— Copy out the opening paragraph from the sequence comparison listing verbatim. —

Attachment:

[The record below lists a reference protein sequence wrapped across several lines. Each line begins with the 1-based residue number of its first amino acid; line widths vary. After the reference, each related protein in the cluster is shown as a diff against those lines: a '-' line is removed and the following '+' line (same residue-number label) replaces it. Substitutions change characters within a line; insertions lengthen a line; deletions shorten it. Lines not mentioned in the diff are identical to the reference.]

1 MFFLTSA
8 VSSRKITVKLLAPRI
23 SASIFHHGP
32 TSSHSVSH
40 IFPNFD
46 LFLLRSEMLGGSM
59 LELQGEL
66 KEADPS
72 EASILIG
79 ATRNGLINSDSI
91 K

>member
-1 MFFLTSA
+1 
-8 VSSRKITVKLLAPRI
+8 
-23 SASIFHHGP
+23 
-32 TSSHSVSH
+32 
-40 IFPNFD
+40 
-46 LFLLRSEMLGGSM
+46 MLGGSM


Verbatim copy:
[The record below lists a reference protein sequence wrapped across several lines. Each line begins with the 1-based residue number of its first amino acid; line widths vary. After the reference, each related protein in the cluster is shown as a diff against those lines: a '-' line is removed and the following '+' line (same residue-number label) replaces it. Substitutions change characters within a line; insertions lengthen a line; deletions shorten it. Lines not mentioned in the diff are identical to the reference.]